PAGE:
By Dave Schwab
La Jolla merchants on Monday took some big steps towards forming a new nonprofit entity that stands to get a contract with the city to manage the downtown Village business improvement district.
At a forum attended by about 30 business owners and residents — about 2 percent of those who pay fees into the business district — committee members proposed a new name and budget, and gave a progress report on proposed by-laws. Participants also debated how best to get out word about nominating prospective board members after the consultant hired by the city to assist in forming the group said some business owners did not get the first mailing last week. As a result the mailing will be repeated.
(For a copy of the nomination form go to http://
- They are due by 5 p.m. on Jan. 25.)
“This is the most important meeting we’ve had in two years,” said Phil Coller, owner of Everett Stunz, a luxury bedding and linens store on Girard Avenue.
He spoke for the budget committee, one of three working groups laying the groundwork for the new group ,which was tasked with figuring out how to allocate approximately $170,000 in available funds for the next fiscal year, starting July 1.
Coller said the initial proposal is to allocate 35 percent of available funds for office and personnel, 25 percent to both design and beautification and outreach and promotion, leaving 15 percent to be used as “seed money” for special events.
Robert Lane, a member of the identity committee who is an advertising representative for the La Jolla Light, said they settled, after much discussion on the name La Jolla Village Merchants Association.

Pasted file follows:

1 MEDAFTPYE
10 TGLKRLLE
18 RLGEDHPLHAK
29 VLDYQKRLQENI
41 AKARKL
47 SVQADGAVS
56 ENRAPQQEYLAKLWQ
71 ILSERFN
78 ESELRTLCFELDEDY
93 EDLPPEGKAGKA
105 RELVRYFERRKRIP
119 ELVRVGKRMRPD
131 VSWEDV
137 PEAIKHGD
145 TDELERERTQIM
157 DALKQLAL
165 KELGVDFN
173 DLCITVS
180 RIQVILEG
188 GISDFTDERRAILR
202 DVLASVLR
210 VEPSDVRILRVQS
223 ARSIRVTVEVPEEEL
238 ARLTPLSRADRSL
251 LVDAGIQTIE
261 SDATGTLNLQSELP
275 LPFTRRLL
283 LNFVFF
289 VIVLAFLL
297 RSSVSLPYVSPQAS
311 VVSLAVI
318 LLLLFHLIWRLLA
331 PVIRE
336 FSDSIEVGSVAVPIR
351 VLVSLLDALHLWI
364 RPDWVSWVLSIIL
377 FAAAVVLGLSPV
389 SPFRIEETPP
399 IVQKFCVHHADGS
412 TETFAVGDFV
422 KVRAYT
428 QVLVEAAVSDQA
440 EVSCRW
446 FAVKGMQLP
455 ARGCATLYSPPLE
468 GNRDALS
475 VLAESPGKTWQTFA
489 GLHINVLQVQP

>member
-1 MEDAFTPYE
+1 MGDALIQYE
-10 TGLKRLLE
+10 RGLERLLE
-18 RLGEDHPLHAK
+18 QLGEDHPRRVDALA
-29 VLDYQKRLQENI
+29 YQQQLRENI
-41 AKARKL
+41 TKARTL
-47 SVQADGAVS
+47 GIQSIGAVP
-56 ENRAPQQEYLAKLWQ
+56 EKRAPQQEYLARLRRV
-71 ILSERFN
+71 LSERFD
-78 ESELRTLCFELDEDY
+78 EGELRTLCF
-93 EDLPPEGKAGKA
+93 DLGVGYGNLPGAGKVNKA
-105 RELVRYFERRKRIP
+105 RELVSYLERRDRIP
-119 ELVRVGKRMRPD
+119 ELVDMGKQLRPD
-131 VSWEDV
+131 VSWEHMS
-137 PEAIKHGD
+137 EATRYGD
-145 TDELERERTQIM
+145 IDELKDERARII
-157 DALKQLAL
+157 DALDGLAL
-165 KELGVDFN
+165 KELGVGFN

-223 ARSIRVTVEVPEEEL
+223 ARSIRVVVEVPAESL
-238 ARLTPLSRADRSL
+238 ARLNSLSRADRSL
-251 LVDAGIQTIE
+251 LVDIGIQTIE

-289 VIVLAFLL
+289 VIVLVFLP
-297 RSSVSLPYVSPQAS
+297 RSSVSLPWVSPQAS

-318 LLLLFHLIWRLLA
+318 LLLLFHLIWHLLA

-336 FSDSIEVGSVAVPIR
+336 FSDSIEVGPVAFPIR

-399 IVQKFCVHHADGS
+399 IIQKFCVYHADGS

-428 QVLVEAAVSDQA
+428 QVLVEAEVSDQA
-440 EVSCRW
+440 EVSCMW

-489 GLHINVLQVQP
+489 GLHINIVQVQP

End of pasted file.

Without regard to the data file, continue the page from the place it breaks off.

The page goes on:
“We felt it was important the name be easily identifiable to new merchants moving into La Jolla who would see the name and feel immediately that the name would include them,” he said.
Realtor Claudette Berwin, another member of the identity committee, added that they "really struggled with business versus merchants. Merchants has a much better sound to it, while business is more inclusive of those who aren’t retailers. Business seemed stuffy and a little bit more vague than merchants.”
La Jolla landlord and community planner Bob Collins said he felt Village ought to be dropped from the new name because it could preclude expansion by limiting the group to a geographically defined area, but consultant Mike McLaughlin said that was an issue that could be dealt with later. Now, he said, the group is limited by the established boundaries of the 30-block district that encompasses about 1,200 businesses.
Speaking on behalf of the by-laws committee, Tom Brady described drafting a new set of by-laws as “a work in progress.” Michelle Lerach, owner of Cups La Jolla, said the panel had reviewed by-laws from other business groups such as Mission Hills, to help it craft its own set of operating rules appropriate for La Jolla.
“We hope to have a final draft done by Feb. 11,” she said.
The committees are engaged in a formal process to replace Promote La Jolla, the previous Business Improvement District (BID) which has been without funds since early 2009 when the city failed to renew its contract following a city auditor’s 2009 report outlining “alleged accounting irregularities and possible misuse of city funds.” It initiated by First District City Councilwoman Sherri Lightner in October 2010.
Consultant Mike McLaughlin was hired by the city to guide formation of a new not-for-profit business betterment corporation representing the approximately 1,250 businesses in La Jolla Village which pay fees on business tax bills.
An election to create a board of directors for the new business entity is upcoming, with the deadline for nomination forms set for 5 p.m. Jan. 25.
Any businessowner who has paid the La Jolla BID assessment can be nominated. Businessowners can select an employee to represent that business on the 15-director board.
For more information call the La Jolla Businesses Unite information line at (619) 295-5171 or e-mail email@example.com.